A diver’s watch is a timepiece designed for underwater diving that can go up to a minimum depth of 330 feet. Divers use these instruments to keep an eye on the amount of time spent under water, the depth achieved and other information that will keep them safe. These days dive computers have replaced the need to use dive watches, many people however still use them as a backup in case the computer fails. Rose: The Watch Bar brings to you important things to consider while buying a diver’s watch of your own.
Water pressure is the biggest nemesis of small delicate mechanical parts that keep a watch running. To ensure the water doesn’t leak into the case even at shallow levels the watch has to be rated with a minimum depth level of 100M (330 Ft). For a nonprofessional diver this minimum depth would be unrealistic but the higher depth rating indicates that the watch has gone through more rigorous testing.
The Bezel allows the diver to calculate the time elapsed under water, this is one of the most important functions of a diver’s watch. The unidirectional bezel found in these watches is a fail proof feature that prevents the bezel from unintentionally rotating further during the dive. This can lead to wrong readings which can prove to be very dangerous for the diver.
Type of Movement:
The movement or calibre is the heart of the watch that keeps it ticking, it moves the hands of the watch that shows time. There are two types of movements: Mechanical and Quartz.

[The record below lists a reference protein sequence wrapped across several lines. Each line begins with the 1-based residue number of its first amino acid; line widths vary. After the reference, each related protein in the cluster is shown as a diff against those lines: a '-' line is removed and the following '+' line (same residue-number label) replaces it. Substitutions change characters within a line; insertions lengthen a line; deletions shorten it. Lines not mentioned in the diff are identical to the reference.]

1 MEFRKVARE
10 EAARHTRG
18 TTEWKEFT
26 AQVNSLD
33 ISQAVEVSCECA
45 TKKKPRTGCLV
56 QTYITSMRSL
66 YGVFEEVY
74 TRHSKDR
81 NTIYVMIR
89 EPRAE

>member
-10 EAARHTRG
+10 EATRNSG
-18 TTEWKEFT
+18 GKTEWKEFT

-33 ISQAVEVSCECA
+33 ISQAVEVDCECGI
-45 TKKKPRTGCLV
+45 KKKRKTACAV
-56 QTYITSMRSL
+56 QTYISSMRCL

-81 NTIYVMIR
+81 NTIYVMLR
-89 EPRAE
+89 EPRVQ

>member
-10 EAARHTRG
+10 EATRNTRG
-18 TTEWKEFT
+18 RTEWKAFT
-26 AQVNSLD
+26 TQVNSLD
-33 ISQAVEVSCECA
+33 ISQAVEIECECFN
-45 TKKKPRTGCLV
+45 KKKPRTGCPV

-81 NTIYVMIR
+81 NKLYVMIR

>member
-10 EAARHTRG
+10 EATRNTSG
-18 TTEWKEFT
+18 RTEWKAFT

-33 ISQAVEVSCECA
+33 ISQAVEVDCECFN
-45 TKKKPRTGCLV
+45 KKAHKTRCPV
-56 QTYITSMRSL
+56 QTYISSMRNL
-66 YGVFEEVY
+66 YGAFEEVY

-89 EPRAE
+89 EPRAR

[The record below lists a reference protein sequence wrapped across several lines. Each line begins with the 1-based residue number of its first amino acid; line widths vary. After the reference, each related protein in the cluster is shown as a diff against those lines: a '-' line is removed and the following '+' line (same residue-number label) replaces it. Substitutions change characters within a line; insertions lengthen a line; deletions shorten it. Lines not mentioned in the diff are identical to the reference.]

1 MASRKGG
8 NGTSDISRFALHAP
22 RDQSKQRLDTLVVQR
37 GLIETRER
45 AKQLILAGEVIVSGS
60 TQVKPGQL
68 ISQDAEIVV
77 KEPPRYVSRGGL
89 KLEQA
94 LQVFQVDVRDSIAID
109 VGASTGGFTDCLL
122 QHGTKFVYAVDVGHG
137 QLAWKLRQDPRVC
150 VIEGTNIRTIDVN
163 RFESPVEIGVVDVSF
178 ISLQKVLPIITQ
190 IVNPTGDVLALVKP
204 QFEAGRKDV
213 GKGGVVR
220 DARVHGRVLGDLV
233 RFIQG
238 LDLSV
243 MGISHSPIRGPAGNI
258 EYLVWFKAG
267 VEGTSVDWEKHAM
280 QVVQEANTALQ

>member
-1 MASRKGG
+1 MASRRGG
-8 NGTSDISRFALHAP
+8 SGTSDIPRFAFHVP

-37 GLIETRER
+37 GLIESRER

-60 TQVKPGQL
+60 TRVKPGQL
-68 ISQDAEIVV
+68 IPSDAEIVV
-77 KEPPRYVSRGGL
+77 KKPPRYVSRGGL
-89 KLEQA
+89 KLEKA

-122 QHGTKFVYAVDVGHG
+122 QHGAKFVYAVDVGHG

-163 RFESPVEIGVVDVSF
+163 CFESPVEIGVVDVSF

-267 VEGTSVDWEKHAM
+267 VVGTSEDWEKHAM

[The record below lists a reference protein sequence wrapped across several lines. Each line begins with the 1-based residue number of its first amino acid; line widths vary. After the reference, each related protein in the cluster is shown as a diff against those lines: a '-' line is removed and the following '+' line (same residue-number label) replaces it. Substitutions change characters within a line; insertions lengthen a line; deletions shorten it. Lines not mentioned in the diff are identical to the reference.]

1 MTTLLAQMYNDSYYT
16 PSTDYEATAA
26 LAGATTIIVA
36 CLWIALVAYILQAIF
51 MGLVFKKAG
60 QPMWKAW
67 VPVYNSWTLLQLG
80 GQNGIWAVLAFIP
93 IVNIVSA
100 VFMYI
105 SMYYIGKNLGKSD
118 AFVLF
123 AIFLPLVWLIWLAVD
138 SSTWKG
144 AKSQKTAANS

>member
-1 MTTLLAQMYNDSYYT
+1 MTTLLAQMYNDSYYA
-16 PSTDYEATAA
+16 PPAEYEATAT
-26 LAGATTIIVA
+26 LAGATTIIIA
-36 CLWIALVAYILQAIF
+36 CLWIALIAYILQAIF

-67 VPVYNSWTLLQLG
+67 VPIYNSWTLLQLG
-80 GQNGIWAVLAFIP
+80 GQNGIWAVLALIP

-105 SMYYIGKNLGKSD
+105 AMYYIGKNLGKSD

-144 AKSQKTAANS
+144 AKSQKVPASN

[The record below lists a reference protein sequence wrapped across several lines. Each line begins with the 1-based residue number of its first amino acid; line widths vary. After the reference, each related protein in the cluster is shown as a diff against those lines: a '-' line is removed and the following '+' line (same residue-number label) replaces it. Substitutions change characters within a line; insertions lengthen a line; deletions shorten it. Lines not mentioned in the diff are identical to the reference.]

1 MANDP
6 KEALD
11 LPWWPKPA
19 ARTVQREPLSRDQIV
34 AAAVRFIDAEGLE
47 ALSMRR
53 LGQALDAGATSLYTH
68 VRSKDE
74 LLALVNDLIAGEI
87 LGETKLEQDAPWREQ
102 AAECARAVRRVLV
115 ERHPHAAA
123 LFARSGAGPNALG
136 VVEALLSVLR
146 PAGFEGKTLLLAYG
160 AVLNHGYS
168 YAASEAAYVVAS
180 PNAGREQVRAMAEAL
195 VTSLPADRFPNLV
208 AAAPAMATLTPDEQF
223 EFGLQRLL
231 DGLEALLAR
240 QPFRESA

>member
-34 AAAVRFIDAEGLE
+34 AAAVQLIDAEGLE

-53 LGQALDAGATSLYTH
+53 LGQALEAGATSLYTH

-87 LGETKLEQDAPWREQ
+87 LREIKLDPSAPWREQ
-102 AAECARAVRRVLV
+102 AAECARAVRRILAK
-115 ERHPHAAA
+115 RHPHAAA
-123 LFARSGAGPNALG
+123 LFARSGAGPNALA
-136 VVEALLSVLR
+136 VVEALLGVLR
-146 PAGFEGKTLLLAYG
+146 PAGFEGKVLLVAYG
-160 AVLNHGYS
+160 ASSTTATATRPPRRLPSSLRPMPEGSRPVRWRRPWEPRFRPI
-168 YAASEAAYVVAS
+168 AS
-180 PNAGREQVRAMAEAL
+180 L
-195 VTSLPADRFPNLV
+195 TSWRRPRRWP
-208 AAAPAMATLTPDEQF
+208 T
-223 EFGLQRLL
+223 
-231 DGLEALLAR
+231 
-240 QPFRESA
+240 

MECHANICAL MOVEMENT is common in high end luxury watches like Ulysse Nardin and Breitling. These watches are sought after by watch connoisseurs and serious divers due to the build quality, precision engineering and craftsmanship that skilled watchmakers put into it.
QUARTZ MOVEMENT watches are more affordable compared to the mechanical watches as they use a battery to work. They are highly accurate and require little maintenance (except changing the battery).
Depending on the depth of the dive there is less or no light underwater so it is imperative that you have a dial that glows in the dark. The mechanical watches make use of luminous paint to make them glow. One important thing to keep in mind is that luminous paint needs to be exposed to light for it charge up and glow in the dark.
Straps or bracelets of diving watches are generally made of rubber or stainless steel and use materials that adequately withstand the high pressures of underwater diving. Some watch straps allow an increase in length by adding a diving suit extension strap piece to the standard watch strap.